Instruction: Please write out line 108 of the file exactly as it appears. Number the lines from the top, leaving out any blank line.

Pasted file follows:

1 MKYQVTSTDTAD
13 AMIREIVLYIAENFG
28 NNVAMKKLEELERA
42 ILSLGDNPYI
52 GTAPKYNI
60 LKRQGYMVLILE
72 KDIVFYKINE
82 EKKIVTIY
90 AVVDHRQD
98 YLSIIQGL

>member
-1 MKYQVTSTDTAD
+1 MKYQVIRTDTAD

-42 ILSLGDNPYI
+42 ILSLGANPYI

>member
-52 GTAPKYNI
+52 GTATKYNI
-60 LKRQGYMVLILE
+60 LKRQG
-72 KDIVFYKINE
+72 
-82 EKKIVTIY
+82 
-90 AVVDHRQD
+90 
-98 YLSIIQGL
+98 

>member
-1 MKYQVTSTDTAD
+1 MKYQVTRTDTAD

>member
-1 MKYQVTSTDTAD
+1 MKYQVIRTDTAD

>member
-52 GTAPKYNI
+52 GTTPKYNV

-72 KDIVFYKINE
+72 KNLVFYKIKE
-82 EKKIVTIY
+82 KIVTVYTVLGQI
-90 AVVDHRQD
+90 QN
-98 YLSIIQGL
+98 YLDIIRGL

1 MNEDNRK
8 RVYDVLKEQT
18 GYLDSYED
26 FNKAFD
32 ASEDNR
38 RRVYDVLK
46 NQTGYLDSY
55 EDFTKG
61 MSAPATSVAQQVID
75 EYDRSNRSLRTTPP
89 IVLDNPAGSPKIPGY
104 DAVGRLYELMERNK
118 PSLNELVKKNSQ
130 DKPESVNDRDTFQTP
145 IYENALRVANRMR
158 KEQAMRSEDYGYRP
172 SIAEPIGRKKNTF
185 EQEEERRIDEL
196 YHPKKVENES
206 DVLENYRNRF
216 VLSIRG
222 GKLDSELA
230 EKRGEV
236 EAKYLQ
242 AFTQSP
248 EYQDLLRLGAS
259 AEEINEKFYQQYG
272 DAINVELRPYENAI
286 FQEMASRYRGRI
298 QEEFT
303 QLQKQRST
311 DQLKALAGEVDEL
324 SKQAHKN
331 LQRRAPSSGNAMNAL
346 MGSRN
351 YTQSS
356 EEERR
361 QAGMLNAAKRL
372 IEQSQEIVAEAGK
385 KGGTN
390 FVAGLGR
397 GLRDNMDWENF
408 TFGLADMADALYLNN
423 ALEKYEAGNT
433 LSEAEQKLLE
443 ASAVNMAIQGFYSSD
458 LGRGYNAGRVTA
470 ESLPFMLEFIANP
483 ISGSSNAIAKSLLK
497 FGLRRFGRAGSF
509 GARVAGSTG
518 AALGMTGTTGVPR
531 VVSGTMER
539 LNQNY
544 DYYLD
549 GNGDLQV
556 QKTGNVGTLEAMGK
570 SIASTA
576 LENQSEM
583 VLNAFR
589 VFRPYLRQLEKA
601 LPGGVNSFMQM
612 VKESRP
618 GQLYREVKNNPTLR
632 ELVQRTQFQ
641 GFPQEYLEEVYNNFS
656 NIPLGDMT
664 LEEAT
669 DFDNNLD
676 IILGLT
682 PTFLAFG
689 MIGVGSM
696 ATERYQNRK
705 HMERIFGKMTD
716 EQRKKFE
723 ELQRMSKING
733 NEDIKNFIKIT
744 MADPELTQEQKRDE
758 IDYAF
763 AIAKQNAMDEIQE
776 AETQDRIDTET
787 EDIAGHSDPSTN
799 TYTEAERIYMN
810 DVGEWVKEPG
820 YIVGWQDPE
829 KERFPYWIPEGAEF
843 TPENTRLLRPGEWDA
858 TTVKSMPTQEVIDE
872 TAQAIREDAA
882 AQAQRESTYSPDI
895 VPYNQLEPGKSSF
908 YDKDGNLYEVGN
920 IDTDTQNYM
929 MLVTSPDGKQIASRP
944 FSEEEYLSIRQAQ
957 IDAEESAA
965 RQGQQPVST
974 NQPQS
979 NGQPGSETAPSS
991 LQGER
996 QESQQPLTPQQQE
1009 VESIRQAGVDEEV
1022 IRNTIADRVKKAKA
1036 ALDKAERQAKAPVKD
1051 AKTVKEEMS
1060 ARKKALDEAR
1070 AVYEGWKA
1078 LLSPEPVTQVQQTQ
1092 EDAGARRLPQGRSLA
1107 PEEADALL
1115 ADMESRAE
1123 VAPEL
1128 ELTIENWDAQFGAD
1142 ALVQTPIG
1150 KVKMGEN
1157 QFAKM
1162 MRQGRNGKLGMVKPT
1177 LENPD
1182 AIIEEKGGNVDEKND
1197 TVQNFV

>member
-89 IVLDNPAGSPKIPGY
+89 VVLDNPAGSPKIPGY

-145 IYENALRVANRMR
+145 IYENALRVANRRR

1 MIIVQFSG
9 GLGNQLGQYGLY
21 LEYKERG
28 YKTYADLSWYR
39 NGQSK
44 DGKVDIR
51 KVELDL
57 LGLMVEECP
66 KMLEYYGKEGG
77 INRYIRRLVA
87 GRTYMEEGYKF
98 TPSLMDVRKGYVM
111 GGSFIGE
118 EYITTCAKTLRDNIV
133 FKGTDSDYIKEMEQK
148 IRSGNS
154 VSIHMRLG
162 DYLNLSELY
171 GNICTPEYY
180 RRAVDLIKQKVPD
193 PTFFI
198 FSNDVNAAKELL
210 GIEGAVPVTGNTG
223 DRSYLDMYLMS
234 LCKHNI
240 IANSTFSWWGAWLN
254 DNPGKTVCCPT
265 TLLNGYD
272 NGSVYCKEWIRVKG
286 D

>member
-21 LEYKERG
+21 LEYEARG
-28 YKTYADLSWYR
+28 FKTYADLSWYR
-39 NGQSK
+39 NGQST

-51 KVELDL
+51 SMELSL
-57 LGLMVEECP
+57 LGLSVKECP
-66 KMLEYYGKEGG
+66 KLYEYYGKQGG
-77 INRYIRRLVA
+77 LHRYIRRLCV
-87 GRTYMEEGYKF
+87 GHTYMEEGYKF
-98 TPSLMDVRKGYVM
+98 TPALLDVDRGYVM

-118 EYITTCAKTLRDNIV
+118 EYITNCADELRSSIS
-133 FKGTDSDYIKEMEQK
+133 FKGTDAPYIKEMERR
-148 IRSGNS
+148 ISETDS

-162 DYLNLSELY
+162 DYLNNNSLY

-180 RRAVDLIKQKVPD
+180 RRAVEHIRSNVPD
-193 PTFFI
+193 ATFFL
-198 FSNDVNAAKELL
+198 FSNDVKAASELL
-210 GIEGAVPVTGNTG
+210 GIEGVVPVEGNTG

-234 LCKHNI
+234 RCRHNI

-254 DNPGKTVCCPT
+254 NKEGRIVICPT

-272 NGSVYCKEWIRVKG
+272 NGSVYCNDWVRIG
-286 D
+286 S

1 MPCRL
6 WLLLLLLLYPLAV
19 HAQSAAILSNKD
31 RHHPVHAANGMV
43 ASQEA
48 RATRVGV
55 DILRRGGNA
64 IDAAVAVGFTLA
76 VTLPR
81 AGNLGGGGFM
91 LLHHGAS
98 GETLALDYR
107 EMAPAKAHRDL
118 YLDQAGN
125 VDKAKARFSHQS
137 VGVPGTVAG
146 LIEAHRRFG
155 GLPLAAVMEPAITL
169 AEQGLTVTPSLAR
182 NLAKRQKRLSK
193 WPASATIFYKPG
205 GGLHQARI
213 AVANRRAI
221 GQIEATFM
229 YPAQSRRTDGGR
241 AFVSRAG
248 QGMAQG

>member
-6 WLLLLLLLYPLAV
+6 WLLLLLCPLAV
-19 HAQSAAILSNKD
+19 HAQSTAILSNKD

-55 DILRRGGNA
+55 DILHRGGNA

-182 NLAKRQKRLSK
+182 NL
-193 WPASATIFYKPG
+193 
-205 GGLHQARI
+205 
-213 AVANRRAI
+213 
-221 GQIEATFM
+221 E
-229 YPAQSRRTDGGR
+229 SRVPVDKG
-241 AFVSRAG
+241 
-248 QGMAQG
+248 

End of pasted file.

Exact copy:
612 VKESRP